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On this page: Clymenus – Clytaemnestra – Clytie – Clytius – Clytus – Cnagia – Cnemus – Cneph

808 CLYTUS.

mother of Iphiclus and Alcimede. (Paus. x. 29. § 2 ; Horn. Od. xi. 325 : Schol. ad Apollod. Rhod. i. 45, 230.) According to Hesiod (ap.Eustath.ad Horn. p. 1689 ; comp. Ov. Met. i. 756, iv. 204), she was the mother of Phaeton bv Helios, and ac-

«y f

cording to Apollodorus (iii. 9. § 2), also of Atalante by Jasus.

3. A relative of Menelaus and a companion of Helena, together with whom she was carried off by Paris. (Horn.//, iii. 1 44 ; Dictys Cret. i. 3, v. 13.) After the taking of Troy, when the booty was dis­ tributed, Clymene was given to Acamas. She was represented as a captive by Polygnotus in the Lesche of Delphi. (Pans. x. 26. § 1 ; comp. Ov. Her. xvii. 267.) There are several other mythical personages of this name. (Horn. II. xviii. 47 ; Hygin. Fab. 71; Apollod. iii. 2. § 1, &c. ; Pans. x. 24. § 3.) [L. S.]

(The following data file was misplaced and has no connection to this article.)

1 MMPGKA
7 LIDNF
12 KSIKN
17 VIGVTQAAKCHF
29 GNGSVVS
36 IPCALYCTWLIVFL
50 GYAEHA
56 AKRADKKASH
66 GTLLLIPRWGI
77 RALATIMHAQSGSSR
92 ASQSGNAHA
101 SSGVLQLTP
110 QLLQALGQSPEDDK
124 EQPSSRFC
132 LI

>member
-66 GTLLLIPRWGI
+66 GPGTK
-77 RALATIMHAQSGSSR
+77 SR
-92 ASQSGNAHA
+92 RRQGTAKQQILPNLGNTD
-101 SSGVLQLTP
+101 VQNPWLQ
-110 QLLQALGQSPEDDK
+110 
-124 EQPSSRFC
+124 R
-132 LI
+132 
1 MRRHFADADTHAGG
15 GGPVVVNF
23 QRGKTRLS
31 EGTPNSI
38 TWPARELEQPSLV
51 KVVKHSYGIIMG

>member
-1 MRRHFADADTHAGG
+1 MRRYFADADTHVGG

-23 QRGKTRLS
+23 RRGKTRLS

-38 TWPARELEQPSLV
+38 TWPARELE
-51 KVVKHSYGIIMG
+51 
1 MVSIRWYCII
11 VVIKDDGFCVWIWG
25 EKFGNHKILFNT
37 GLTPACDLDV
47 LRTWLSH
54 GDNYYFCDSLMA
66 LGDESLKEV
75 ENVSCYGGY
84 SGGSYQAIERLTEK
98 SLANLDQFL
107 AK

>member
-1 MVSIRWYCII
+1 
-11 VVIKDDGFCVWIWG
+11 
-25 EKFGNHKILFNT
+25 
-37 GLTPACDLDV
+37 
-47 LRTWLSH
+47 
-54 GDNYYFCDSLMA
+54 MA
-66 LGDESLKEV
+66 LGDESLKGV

CLYMENUS (KXv^vos). 1. A son of Cardis in Crete, who is said to have come to Elis in the fiftieth year after the flood of Deucalion, to have restored the Olympic games, and to have erected altars to Heracles, from whom he was descended. (Paus. v. 8. § 1, 14. § 6, vi. 21. § 5.)

2. A son of Caeneus or Schoenus, king of Ar­cadia or of Argos, was married to Epicaste, by •whom he had among other children a daughter Harpalyce. He entertained an unnatural love for his daughter, and after having committed incest with her, he gave her in marriage to Alastor, but afterwards took her away from him, and again lived with her. Harpalyce, in order to avenge her father's crime, slew her younger brother, or, ac­cording to others., her own son, and placed his flesh prepared in a dish before her father. She herself was thereupon changed into a bird, and Clymenus hung himself. (Hygin. Fab. 242, 246, 255; Parthen. Erot. 13.)